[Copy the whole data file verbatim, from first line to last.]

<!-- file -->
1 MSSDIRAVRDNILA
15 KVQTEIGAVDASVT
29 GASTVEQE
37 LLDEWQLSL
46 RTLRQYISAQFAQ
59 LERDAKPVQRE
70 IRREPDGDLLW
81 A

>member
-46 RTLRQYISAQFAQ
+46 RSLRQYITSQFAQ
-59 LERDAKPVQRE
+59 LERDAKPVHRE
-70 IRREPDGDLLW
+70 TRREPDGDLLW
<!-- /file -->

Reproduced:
1 MSSDIRAVRDNILA
15 KVQTEIGAVDASVT
29 GASTVEQE
37 LLDEWQLSL
46 RTLRQYISAQFAQ
59 LERDAKPVQRE
70 IRREPDGDLLW
81 A

>member
-46 RTLRQYISAQFAQ
+46 RSLRQYITSQFAQ
-59 LERDAKPVQRE
+59 LERDAKPVHRE
-70 IRREPDGDLLW
+70 TRREPDGDLLW